The Army We Have

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Over the weekend, Charles Krohn had an important op-ed about the future of the United States military. One of the things to watch over the next few years is whether the Army decides that it can’t risk ripping itself apart over the occupation in Iraq. The deadly insurgency war there is having a noticeable effect on recruitment, which is in turn putting the all-volunteer Army in peril. When the breaking point is reached, there will only be two options: rapidly drawing down from Iraq, even if the military’s goals there have yet to be achieved, or calling for a draft. I’m not sure even the most ardent hawks in the Republican party would be willing to take the heat for the latter.

The other point Krohn raises is that Iraq’s not likely to be the only unpopular war we ever fight, nor the only war whose ferocity makes potential recruits cringe and demur. If, as he says, our “adversaries sense they can win by wearing us out,” it’s time to think about the consequences of this. Krohn believes the solution is for our leaders to be absolutely clear, in every conflict, about why we’re fighting, what it will involve, what our goals are, and why Americans should support it. Clearly the Bush administration has done a miserable job on that front with regards to Iraq, but it’s not clear that a little pep talk, a dose of honesty from our leaders, and some plum recruiting incentives can swoop in and cure what ails the military. If the United States is going to stick with a highly-educated, all-volunteer force, then perhaps it’s time to rethink what sorts of wars and conflicts we can and should realistically get ourselves into, before deciding that what we need is a draft to fill the ranks. As Phillip Carter likes to say, we may get to the point where military missions are dictated by force structure, rather than the other way around. Whether that’s a bad thing or a good thing depends on what you think our foreign policy should look like over the coming decades.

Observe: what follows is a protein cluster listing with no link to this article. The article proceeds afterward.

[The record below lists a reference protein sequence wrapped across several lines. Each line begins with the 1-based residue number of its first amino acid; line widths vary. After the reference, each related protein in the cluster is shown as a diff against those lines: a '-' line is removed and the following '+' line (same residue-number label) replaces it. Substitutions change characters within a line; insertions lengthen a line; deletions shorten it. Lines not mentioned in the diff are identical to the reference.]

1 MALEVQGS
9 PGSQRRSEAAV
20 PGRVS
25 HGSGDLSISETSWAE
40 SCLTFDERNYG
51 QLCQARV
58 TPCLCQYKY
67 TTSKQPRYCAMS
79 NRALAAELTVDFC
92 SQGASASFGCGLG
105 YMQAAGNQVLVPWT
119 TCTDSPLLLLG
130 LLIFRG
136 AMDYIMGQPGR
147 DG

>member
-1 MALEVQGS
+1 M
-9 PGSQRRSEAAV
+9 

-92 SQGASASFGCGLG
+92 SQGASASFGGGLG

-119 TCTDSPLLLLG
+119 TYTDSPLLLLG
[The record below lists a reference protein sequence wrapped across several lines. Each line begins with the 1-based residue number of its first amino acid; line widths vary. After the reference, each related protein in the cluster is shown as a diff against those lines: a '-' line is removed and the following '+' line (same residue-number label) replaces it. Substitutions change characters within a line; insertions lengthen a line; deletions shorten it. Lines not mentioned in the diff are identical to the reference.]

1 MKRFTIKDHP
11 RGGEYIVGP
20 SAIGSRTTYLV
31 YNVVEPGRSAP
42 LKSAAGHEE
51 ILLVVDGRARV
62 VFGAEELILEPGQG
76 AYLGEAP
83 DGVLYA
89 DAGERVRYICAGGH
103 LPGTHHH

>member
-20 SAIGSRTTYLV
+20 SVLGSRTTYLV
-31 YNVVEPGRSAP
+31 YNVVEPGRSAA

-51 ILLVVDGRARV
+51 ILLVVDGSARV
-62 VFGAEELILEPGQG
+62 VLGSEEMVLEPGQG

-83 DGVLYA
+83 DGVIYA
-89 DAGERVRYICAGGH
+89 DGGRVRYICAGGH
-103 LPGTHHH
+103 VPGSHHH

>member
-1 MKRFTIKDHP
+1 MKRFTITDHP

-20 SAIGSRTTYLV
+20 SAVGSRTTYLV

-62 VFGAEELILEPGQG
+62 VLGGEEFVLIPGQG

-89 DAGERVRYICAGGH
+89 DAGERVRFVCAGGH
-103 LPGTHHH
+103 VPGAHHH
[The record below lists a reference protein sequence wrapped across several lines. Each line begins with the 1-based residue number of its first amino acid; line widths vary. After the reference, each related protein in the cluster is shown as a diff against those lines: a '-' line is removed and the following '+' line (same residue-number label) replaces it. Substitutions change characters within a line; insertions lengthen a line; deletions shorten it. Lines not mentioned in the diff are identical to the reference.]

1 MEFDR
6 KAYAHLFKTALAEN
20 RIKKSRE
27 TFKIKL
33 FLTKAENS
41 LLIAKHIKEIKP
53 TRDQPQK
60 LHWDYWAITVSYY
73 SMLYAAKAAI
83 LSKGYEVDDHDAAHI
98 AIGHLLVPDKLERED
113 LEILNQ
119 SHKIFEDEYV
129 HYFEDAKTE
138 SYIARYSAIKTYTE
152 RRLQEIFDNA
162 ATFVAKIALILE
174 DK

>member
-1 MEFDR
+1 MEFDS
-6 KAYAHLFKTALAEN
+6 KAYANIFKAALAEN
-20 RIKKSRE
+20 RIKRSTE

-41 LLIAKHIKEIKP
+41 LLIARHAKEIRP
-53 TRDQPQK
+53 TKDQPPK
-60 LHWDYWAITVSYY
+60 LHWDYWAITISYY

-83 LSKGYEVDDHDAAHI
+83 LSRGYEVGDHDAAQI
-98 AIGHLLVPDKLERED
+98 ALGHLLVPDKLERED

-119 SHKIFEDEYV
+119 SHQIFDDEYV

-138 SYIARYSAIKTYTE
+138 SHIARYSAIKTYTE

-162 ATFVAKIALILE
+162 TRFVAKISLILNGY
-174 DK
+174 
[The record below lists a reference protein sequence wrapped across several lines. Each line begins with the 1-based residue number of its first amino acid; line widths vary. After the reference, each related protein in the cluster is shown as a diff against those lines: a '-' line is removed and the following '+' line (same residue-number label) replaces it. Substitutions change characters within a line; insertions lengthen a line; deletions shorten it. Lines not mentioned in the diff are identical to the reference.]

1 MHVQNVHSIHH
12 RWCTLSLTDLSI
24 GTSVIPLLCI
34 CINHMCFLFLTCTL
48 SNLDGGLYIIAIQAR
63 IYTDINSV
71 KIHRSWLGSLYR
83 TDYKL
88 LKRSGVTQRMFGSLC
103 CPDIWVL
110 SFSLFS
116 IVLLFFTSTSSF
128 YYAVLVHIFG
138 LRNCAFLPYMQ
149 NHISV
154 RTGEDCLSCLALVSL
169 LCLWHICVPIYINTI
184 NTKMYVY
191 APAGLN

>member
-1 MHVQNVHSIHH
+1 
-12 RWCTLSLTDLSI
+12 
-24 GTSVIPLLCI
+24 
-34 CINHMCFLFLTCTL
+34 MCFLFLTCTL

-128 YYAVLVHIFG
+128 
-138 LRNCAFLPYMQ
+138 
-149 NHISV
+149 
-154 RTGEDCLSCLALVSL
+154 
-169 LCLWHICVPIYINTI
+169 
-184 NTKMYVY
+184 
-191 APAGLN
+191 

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SIX TRUTHS

Reclaiming power from those who abuse it often starts with telling the truth. And in "This Is How Authoritarians Get Defeated," MoJo's Monika Bauerlein unpacks six truths to remember during the homestretch of an election where democracy, truth, and decency are on the line.

Truth #1: The chaos is the point.

Truth #2: Team Reality is bigger than it seems.

Truth #3: Facebook owns this.

Truth #4: When we go to work, we're in the fight.

Truth #5: It's about minority rule.

Truth #6: The only thing that can save us is…us.

Please take a moment to see how all these truths add up, because what happens in the weeks and months ahead will reverberate for at least a generation and we better be prepared.

And if you think journalism like Mother Jones'—that calls it like it is, that will never acquiesce to power, that looks where others don't—can help guide us through this historic, high-stakes moment, and you're able to right now, please help us reach our $350,000 goal by October 31 with a donation today. It's all hands on deck for democracy.

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